Thursday 28 February 2013

Britain is no country for old men who share not the attitudes of its young men

A King's Fund study has revealed that the attitudes of very old men of 70+ in Britain born before or during the Second World War and old men in their 60s who are the 'baby boomers' born after the War between 1945 and '64, differ considerably from those of their grandsons and sons, young men of 'Generation X' in their 30's and 40's born 1965-79 and 'Generation Y' born in the 1980s and 90s.

Take, for example, views on welfare and the question :
Should benefits for poor people should be increased, even if it leads to higher taxes ?
The table indicates clear differences between the old and young men.

Younger generations are less supportive of welfare

PercentTotal % agree government should spend more on welfarePre-war (before 1945)Baby boomers (1945-65)Generation x (1966-79)Generation y (1980-2000)1998199920002001200220032004200520062007200820090%20%40%60%80%Generation x (1966-79) 2002: 33%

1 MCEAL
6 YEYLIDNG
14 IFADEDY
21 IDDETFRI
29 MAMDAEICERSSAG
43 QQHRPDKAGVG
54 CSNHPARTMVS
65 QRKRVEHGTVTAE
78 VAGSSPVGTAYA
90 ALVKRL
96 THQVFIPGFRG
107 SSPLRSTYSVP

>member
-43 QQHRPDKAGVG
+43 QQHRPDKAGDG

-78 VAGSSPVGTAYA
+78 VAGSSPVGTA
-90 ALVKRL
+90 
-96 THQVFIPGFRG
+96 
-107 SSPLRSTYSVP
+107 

Source: Chart by Ipsos MORI using British Social Attitudes data

Research suggests a more individualised view of rights and responsibilities among younger people in  Britain. Young men and women have received much less support in many areas of their lives and they have responded by expecting less. Older groups are net beneficiaries from welfare spending, but widespread support across cohorts can be maintained only if younger generations believe that a similar contract will remain in place when they are old. This seems likely to prove increasingly difficult, given that younger groups seem to have a much weaker perception of what they get out of it.

So old men of Britain who are baby boomers take heed :
As the levers of power slip from your grip and into the hands of younger men, you can expect to be the beneficiaries of harder, less charitable attitudes towards your welfare, particularly if you are destined to be poor old men.

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